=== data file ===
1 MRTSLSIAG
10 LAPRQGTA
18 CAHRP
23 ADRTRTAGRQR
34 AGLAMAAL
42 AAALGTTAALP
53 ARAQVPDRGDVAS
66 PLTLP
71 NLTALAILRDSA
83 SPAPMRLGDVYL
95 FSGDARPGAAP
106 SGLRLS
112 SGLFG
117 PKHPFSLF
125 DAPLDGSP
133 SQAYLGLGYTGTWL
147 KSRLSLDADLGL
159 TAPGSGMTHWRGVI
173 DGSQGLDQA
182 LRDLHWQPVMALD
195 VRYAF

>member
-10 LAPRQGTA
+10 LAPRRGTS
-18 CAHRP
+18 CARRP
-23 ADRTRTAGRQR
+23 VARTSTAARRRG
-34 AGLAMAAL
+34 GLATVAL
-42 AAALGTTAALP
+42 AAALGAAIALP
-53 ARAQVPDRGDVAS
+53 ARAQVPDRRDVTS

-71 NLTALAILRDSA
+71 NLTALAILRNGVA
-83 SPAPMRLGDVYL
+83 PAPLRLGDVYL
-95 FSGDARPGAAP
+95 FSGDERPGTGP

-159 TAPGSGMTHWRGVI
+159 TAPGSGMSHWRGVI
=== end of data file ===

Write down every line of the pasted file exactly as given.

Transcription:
1 MRTSLSIAG
10 LAPRQGTA
18 CAHRP
23 ADRTRTAGRQR
34 AGLAMAAL
42 AAALGTTAALP
53 ARAQVPDRGDVAS
66 PLTLP
71 NLTALAILRDSA
83 SPAPMRLGDVYL
95 FSGDARPGAAP
106 SGLRLS
112 SGLFG
117 PKHPFSLF
125 DAPLDGSP
133 SQAYLGLGYTGTWL
147 KSRLSLDADLGL
159 TAPGSGMTHWRGVI
173 DGSQGLDQA
182 LRDLHWQPVMALD
195 VRYAF

>member
-10 LAPRQGTA
+10 LAPRRGTS
-18 CAHRP
+18 CARRP
-23 ADRTRTAGRQR
+23 VARTSTAARRRG
-34 AGLAMAAL
+34 GLATVAL
-42 AAALGTTAALP
+42 AAALGAAIALP
-53 ARAQVPDRGDVAS
+53 ARAQVPDRRDVTS

-71 NLTALAILRDSA
+71 NLTALAILRNGVA
-83 SPAPMRLGDVYL
+83 PAPLRLGDVYL
-95 FSGDARPGAAP
+95 FSGDERPGTGP

-159 TAPGSGMTHWRGVI
+159 TAPGSGMSHWRGVI